Date of Award

2012

Document Type

Dissertation

Degree Name

Doctor of Philosophy (PhD)

Department

Expressive Therapies

Abstract

In this research study, a sample of normally functioning adults (N = 30) each made a series of small drawings, one each week for 10 weeks. Participants completed two questionnaires about their experiences of making the series. The pre-intervention questionnaire collected demographic information and asked participants to rate their perceived ability to use drawing for self-expression on a Likert scale. The post intervention questionnaire again asked participants to rate their perceived ability to use drawing for self-expression. Results indicated a significant change from pre to post intervention (p = 0.012) in perceived expressive drawing ability. The post intervention questionnaire also collected data about the specific techniques employed. Participants indicated that fun/enjoyment and calming were the most important advantages. The most cited helpful suggestion was that drawing can be used for self-expression. The small size of the drawing cards was rated as the most popular element. Qualitative data supported the idiosyncratic ways that participants used drawing for self-expression. Overall findings provided evidence of the ways that normally functioning adults can be supported to experience and value self-expressive drawing. Within the context of positive psychology this study contributes to research findings about the well being and optimal functioning of participants.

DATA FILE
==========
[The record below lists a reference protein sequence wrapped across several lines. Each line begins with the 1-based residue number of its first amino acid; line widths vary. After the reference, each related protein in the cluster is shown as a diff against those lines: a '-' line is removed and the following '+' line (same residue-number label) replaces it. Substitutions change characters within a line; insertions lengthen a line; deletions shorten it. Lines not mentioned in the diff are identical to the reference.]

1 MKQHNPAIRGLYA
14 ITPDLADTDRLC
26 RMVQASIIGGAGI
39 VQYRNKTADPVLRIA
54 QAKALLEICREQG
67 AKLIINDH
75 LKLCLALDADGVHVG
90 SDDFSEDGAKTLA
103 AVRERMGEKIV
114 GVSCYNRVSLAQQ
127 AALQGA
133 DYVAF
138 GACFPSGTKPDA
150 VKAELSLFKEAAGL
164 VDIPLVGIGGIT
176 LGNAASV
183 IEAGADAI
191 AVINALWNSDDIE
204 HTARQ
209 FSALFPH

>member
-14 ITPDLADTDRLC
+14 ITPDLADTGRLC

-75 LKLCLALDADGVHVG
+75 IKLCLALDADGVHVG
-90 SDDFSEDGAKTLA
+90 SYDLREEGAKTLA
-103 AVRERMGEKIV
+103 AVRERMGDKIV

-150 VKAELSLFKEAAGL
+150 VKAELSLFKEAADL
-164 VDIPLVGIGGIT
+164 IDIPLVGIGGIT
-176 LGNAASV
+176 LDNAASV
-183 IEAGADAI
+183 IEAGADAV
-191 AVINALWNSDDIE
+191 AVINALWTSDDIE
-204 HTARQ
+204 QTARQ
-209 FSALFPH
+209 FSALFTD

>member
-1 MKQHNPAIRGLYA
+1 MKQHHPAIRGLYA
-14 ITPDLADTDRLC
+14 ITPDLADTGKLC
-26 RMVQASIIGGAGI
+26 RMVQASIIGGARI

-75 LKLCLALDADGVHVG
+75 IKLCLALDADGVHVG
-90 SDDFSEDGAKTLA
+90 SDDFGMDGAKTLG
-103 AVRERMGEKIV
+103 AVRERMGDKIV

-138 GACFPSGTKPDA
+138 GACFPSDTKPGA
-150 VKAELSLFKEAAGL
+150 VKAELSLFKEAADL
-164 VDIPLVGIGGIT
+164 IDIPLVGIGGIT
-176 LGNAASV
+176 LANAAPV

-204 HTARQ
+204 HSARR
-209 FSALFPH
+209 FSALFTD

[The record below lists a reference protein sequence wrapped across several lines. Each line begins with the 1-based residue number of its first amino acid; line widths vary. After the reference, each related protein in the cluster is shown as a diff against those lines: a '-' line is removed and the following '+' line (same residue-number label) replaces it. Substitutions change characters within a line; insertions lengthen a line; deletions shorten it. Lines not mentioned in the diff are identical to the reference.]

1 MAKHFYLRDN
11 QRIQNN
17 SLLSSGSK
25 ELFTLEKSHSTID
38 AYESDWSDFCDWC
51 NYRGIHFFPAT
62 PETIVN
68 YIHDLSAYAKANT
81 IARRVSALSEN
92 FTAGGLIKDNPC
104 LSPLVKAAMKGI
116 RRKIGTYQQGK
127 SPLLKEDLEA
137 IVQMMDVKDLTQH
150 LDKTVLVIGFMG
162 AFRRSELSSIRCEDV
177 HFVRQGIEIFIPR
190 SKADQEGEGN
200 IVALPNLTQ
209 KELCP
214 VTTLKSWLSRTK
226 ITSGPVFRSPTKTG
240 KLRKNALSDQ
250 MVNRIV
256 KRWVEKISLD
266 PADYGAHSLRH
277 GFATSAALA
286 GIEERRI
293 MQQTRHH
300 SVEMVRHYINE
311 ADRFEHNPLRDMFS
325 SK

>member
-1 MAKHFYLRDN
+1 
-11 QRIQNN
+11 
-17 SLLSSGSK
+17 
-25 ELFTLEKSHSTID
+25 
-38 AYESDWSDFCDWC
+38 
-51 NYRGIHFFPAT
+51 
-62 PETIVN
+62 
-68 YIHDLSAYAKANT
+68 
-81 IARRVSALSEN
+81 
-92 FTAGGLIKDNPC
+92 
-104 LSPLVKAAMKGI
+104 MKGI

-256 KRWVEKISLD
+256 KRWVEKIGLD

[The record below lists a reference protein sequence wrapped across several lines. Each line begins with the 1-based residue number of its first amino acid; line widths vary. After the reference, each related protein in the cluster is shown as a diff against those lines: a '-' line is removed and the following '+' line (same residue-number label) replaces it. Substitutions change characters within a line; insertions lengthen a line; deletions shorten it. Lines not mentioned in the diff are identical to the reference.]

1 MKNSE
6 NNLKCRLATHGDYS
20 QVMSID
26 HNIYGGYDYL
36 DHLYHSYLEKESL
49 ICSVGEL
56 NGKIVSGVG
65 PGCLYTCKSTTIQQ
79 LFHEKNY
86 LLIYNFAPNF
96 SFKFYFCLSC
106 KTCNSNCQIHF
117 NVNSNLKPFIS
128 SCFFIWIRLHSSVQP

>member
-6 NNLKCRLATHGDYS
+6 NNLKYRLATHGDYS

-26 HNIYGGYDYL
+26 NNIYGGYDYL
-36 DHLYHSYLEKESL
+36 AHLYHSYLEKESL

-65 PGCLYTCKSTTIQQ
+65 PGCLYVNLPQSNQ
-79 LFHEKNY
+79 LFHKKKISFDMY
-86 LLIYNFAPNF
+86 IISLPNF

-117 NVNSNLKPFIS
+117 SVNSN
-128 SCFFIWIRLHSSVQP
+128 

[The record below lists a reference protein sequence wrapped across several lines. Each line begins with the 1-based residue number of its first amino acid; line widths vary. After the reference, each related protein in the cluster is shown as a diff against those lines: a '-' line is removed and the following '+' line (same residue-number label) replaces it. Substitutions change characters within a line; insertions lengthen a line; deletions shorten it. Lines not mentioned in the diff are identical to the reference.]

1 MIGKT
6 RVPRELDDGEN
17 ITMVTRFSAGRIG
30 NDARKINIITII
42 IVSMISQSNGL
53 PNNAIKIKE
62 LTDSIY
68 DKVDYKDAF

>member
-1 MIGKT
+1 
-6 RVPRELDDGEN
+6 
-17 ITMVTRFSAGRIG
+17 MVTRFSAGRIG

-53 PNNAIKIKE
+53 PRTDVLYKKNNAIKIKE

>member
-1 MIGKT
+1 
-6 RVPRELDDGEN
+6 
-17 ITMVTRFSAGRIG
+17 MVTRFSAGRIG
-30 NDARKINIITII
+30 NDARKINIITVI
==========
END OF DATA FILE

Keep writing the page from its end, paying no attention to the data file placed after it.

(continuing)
Creative Commons License

Creative Commons Attribution-Noncommercial-No Derivative Works 3.0 License
This work is licensed under a Creative Commons Attribution-Noncommercial-No Derivative Works 3.0 License.

Language

English

Number of Pages

107

Included in

Art Therapy Commons

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